modules, in particular funcutils.py and PlotItems.py.
+ funcutils.tabulate_function() can be used to evaluate a function
on a 1-D or 2-D grid of points (this replaces grid_function,
which only worked with 2-D grids).
+ Added two helper functions, funcutils.compute_Data and
funcutils.compute_GridData, which compute a function's values on
a set of points and package the results into a PlotItem.
+ GridFunc is no longer an independent class; it is now a factory
function that returns a GridData. GridFunc is deprecated in
favor of funcutils.compute_GridData.
+ Changed set_option to work from a table, so that it doesn't need
to be overloaded so often.
+ Implemented test_persist for each platform to make it easier for
users to determine whether the `-persist' option is supported.
+ Added a prefer_persist option to serve as the default `persist'
+ Following a suggestion by Jannie Hofmeyr, use "from os import
popen" for Python 2.0 under Windows. I don't use Windows, so let
me know how this works.
+ Added support for the `axes' and `smooth' options of the `plot'
+ Reworked the comment strings in an effort to make them work
nicely with happydoc.
Features already present in older versions:
+ Two and three-dimensional plots.
+ Plot data from memory, from a file, or from an expression.
+ Support for multiple simultaneous gnuplot sessions.
+ Can pass arbitrary commands to the gnuplot program.
+ Object oriented, extensible design with several built-in types
of plot items.
+ Portable and easy to install (nothing to compile except on
+ Support for MS Windows, using the `pgnuplot.exe' program.
+ Support for sending data to gnuplot as `inline' or `binary' data.
These are optimizations that also remove the need for temporary
files. Temporary files are still the default.
 Python <http://www.python.org> is an excellent object-oriented
scripting/rapid development language that is also especially good
at gluing programs together.
 gnuplot <http://www.gnuplot.org/> is a free, popular, very
portable plotting program with a command-line interface. It can
make 2-d and 3-d plots and can output to myriad printers and
 The Numeric Python extension <http://numpy.sourceforge.net/> is a
Python module that adds fast and convenient array manipulations to
the Python language.
some time ago I registered the domain numpy.org with the intention of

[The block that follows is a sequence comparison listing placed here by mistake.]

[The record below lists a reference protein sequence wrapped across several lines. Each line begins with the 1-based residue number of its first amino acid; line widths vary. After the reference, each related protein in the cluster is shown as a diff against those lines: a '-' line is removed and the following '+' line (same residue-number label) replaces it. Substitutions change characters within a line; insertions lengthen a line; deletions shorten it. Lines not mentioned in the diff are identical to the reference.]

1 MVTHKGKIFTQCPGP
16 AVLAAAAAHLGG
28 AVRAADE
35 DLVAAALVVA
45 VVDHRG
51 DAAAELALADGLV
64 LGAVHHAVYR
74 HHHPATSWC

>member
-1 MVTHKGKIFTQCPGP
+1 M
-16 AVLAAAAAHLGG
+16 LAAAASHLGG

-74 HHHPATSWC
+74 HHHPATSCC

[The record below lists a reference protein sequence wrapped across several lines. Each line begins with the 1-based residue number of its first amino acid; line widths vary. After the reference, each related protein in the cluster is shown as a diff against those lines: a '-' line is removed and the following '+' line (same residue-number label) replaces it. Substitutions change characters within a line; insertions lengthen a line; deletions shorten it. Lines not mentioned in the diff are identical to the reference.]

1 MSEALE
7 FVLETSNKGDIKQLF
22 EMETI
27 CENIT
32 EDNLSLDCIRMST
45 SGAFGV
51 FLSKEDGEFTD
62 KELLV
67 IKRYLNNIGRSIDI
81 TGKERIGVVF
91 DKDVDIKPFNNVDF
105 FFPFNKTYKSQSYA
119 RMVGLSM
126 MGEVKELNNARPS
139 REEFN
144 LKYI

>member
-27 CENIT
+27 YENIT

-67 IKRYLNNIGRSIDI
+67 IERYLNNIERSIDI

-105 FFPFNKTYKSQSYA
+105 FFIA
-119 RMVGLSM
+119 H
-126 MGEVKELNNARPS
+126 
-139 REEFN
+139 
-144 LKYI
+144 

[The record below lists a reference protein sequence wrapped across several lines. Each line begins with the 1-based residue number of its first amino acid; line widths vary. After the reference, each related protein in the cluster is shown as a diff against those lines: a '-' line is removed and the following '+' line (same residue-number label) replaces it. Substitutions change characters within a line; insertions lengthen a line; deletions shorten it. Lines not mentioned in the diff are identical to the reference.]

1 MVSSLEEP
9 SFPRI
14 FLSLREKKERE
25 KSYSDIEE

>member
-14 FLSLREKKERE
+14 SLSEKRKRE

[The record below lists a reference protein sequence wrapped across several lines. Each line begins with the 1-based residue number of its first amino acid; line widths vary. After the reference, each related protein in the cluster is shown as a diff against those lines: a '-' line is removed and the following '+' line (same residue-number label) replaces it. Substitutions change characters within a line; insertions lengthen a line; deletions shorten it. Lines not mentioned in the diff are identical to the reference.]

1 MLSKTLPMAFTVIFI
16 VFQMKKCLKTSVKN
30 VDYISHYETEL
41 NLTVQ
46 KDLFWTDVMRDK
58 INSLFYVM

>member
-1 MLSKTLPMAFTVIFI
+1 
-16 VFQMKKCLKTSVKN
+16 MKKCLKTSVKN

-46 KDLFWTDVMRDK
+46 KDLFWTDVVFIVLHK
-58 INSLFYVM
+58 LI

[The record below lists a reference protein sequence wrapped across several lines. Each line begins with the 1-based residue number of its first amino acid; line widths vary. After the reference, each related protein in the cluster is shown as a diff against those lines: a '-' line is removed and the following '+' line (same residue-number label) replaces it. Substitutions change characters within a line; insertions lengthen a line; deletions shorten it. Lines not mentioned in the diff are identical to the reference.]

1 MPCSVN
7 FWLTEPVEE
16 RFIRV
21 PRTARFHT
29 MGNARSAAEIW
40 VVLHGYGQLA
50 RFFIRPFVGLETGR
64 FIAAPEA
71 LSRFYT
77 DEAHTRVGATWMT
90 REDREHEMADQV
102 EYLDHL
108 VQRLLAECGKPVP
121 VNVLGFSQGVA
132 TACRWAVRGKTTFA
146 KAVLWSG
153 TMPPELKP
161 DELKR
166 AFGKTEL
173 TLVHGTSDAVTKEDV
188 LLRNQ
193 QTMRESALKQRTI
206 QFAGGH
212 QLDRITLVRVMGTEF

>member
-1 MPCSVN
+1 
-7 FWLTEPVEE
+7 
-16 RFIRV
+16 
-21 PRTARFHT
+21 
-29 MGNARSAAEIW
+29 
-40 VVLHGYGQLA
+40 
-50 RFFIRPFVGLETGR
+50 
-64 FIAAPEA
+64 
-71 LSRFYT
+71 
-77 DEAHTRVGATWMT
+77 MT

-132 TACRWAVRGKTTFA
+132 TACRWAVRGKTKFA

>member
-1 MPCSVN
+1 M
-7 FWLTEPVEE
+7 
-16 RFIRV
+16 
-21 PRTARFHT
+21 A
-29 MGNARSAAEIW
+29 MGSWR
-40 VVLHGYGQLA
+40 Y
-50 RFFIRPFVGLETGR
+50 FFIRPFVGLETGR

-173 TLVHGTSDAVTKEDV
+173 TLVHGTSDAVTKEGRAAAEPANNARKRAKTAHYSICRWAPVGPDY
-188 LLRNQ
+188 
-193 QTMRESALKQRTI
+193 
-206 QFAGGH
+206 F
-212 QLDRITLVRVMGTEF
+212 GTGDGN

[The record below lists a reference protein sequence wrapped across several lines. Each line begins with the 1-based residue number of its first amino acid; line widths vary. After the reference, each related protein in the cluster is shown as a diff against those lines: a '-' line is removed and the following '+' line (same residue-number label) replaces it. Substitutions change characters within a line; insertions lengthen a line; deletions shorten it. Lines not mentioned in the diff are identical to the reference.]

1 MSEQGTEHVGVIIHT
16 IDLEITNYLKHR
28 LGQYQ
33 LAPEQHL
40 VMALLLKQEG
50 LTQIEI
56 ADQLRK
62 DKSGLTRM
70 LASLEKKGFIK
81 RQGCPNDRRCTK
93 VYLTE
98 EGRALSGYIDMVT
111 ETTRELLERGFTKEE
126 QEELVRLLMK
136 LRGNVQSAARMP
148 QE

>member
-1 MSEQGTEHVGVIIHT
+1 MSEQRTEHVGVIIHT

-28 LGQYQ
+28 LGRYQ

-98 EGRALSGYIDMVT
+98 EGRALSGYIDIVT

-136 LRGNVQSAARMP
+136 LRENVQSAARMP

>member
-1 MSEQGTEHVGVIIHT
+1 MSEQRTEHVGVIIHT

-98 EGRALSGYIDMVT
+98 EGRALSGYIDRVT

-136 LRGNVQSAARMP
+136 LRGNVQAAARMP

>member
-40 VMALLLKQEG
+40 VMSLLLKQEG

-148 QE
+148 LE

donating it to the group
just thought about it again today, and realized I could easily redirect it,
so my question is:
o does anyone object to my doing that?
o where should it point, here?
if someone feels strongly that I should transfer ownership of the domain to
someone more central to development, etc., I'll be happy to do that -
otherwise I'm happy just redirecting and renewing it as it comes up, or at
some point setting up real hosting of the domain somewhere (sourceforge?)
John A. Turner, Ph.D. Senior Research Associate
Blue Sky Studios, 44 S. Broadway, White Plains, NY 10601
http://www.blueskystudios.com/ (914) 259-6319
On Sun, Jan 21, 2001 at 12:36:37PM -0800, Greg Stein wrote:
> FYI about what? I'm not sure that I see the point here.
> Are you trying to say that ActiveState can provide tools for packaging?
> Maybe that we can get NumPy packaged for people?
This one, I believe. HoumanG has been working on PyPM (like PPM for Python)
for which he is creating appropriate setup.py scripts for packages such as
I wrote a new setup.py script for NumPy a week ago. The script I wrote
builds the RANLIB and the LALITE as part of the core NumPy; and the binary
distribution of NumPy built with my script also installs the RANLIB and
If the question is that Distutils supports a source tree structure like the
one NumPy has, the question is no. However, I made a patch (for Distutils)
and submitted to SourceForge which allows the source tree to be spread in
more than one directory. A copy of the patch is in the attachment.
I've got Python 20 and numerical python installed and running, i.e., I can
run python scripts and call import module Numerical and use arrays,etc.
I've also been successful at calling python scripts from C/C++ code (MSVC++
6.0) - Py_Initialize(), Py_BuildValue() etc. and building the de-bug
version of python20.dll (python20_d.dll) so I can debug-step through the
However, I can't seem to be able to call numpy functions from C/C++ -
PyArray_FromDims(), etc. My code will compile and link but, at runtime, I
get an exception error.
It seems that either I need to create a numpy.dll that will live in
winnt/system32 or somehow need to modify python20.dll to include the numpy
How do I do that?